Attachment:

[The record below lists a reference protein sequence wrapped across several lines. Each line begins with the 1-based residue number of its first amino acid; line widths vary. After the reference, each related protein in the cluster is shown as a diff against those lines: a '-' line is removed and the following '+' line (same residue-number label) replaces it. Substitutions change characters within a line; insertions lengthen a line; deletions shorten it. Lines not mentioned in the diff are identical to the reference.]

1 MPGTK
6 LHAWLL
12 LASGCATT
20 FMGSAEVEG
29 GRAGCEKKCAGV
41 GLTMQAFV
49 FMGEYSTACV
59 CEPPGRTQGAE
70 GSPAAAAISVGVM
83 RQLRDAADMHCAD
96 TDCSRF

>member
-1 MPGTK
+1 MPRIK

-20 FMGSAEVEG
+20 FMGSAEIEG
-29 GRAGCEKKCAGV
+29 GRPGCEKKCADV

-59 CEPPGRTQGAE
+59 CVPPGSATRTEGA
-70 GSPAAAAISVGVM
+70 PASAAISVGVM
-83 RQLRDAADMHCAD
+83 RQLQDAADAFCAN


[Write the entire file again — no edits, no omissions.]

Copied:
[The record below lists a reference protein sequence wrapped across several lines. Each line begins with the 1-based residue number of its first amino acid; line widths vary. After the reference, each related protein in the cluster is shown as a diff against those lines: a '-' line is removed and the following '+' line (same residue-number label) replaces it. Substitutions change characters within a line; insertions lengthen a line; deletions shorten it. Lines not mentioned in the diff are identical to the reference.]

1 MPGTK
6 LHAWLL
12 LASGCATT
20 FMGSAEVEG
29 GRAGCEKKCAGV
41 GLTMQAFV
49 FMGEYSTACV
59 CEPPGRTQGAE
70 GSPAAAAISVGVM
83 RQLRDAADMHCAD
96 TDCSRF

>member
-1 MPGTK
+1 MPRIK

-20 FMGSAEVEG
+20 FMGSAEIEG
-29 GRAGCEKKCAGV
+29 GRPGCEKKCADV

-59 CEPPGRTQGAE
+59 CVPPGSATRTEGA
-70 GSPAAAAISVGVM
+70 PASAAISVGVM
-83 RQLRDAADMHCAD
+83 RQLQDAADAFCAN